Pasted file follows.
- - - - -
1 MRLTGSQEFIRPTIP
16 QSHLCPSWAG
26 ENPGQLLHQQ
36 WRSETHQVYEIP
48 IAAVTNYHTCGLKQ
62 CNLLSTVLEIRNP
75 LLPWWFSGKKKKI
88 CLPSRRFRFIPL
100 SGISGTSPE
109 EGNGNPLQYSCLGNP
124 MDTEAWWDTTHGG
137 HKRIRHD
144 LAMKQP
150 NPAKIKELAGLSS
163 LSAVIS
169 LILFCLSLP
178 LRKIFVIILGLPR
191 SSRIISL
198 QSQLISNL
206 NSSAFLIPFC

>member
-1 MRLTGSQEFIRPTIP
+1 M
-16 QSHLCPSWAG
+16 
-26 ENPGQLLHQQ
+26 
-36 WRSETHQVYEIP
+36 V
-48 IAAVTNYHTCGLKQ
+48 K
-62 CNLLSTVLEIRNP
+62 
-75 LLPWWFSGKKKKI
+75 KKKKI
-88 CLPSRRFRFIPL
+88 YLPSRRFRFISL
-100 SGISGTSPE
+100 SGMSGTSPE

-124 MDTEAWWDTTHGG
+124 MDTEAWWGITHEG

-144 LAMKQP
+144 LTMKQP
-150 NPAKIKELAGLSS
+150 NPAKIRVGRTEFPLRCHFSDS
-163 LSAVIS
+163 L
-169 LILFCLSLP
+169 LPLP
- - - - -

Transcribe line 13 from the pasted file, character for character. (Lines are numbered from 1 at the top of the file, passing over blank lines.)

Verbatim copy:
144 LAMKQP